The Government of Things


Language: English

Publisher: NYU Press

Published: Mar 25, 2024


Examines the theoretical achievements and the political impact of the new materialisms

Materialism, a rich philosophical tradition that goes back to antiquity, is currently undergoing a renaissance. In The Government of Things , Thomas Lemke provides a comprehensive overview and critical assessment of this “new materialism”. In analyzing the work of Graham Harman, Jane Bennett, and Karen Barad, Lemke articulates what, exactly, new materialism is and how it has evolved. These insights open up new spaces for critical thought and political experimentation, overcoming the limits of anthropocentrism.

Drawing on Michel Foucault’s concept of a “government of things”, the book also goes beyond new materialist scholarship which tends to displace political questions by ethical and aesthetic concerns. It puts forward a relational and performative account of materialities that more closely attends to the interplay of epistemological, ontological, and political issues.

Lemke provides definitive and much-needed clarity about the fascinating potential―and limitations―of new materialism as a whole. The Government of Things revisits Foucault’s more-than-human understanding of government to capture a new constellation of power: “environmentality”. As the book demonstrates, contemporary modes of government seek to control the social, ecological, and technological conditions of life rather than directly targeting individuals and populations. The book offers an essential and much needed tool to critically examine this political shift.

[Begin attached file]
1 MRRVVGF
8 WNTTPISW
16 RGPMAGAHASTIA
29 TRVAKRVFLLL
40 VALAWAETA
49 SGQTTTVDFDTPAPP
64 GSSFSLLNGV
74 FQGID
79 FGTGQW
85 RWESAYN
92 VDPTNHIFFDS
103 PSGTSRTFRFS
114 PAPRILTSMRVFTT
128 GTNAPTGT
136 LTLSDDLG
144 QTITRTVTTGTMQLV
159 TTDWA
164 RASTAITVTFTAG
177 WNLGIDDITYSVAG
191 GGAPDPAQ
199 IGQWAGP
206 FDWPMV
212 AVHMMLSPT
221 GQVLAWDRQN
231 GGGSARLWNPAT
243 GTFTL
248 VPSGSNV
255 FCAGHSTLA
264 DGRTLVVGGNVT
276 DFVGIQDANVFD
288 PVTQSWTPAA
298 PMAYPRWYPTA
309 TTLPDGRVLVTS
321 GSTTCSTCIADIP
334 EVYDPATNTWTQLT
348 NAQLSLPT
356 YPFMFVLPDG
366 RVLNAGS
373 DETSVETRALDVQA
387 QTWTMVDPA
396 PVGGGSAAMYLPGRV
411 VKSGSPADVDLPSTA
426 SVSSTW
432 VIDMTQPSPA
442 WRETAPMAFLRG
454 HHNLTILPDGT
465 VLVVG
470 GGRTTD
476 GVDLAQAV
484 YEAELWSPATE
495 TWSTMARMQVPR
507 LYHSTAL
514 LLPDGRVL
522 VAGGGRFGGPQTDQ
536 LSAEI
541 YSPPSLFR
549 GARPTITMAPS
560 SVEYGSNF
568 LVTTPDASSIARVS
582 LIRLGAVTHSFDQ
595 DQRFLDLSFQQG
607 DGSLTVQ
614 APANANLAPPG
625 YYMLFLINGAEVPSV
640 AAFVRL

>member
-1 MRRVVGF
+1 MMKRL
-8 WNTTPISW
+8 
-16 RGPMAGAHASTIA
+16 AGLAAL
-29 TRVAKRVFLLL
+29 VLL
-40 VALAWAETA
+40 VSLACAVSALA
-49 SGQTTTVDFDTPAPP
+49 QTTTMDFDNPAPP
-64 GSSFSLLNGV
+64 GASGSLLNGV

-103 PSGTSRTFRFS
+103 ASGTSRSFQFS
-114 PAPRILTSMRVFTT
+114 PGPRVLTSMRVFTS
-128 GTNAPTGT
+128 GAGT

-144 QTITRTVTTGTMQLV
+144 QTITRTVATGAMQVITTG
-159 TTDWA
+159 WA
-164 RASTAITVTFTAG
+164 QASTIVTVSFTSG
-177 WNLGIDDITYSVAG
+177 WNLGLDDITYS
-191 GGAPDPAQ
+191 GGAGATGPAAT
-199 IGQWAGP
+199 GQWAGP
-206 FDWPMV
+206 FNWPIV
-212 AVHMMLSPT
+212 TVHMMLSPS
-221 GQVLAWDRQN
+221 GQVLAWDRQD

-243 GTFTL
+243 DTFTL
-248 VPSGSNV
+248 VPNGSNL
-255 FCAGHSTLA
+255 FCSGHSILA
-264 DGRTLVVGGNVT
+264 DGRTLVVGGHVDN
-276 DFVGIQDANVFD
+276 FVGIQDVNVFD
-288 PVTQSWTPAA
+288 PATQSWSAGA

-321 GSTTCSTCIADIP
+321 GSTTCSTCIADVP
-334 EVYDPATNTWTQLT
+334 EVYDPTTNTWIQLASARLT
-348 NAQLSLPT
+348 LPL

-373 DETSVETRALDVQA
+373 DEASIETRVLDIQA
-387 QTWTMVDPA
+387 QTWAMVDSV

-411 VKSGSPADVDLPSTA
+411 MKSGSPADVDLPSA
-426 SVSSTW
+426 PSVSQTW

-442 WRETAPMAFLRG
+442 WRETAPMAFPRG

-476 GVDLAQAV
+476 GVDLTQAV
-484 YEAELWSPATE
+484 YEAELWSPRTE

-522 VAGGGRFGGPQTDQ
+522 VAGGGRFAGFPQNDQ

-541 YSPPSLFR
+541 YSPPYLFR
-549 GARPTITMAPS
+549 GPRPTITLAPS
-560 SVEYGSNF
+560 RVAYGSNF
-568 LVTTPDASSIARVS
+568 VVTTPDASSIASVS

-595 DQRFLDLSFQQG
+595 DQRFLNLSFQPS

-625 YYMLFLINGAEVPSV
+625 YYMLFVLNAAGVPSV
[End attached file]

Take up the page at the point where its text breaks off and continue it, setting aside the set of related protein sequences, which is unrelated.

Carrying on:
"At once an incisive critique of new materialisms and a timely extension of Michel Foucault’s analytics of government, Thomas Lemke’s The Government of Things is indispensable for anyone concerned with emerging forms of environmentality and the missing politics of the 'material turn.' By revisiting key terms in Foucault's later writings―dispositive, technology, milieu―and aligning an analytics of government with key insights from feminist and postcolonial science and technology studies, Lemke gives us powerful tools to analyze and historicize the dynamic socio-techno-ecological arrangements that differentially and unequally materialize human and nonhuman life and to imagine how they might be composed otherwise." -- Bruce Braun, co-editor of Political Matter: Technoscience, Democracy, and Public Life

" The Government of Things is an invaluable exploration and appraisal of new materialist approaches, advancing the argument that, while such approaches have much to offer, they also have distinctive weaknesses in handling questions of history and politics. Thomas Lemke proposes to remedy these shortcomings by drawing from Michel Foucault’s 'tool-box,' thus situating the book's analysis at the vital intersection between science and technology studies and the study of governmental rationality. Particularly for those of us who share Lemke’s ambivalence about new materialism, this book is an essential guide to the limits of this approach―and to avenues for productively combining it with other modes of inquiry." -- Stephen J. Collier, co-author of The Government of Emergency: Vital Systems, Expertise, and the Politics of Security

About the Author

Thomas Lemke is Professor of Sociology at the Faculty of Social Sciences at Goethe University Frankfurt. He is author of A Critique of Political Reason: Foucault’s Analysis of Modern Governmentality and Biopolitics: An Advanced Introduction.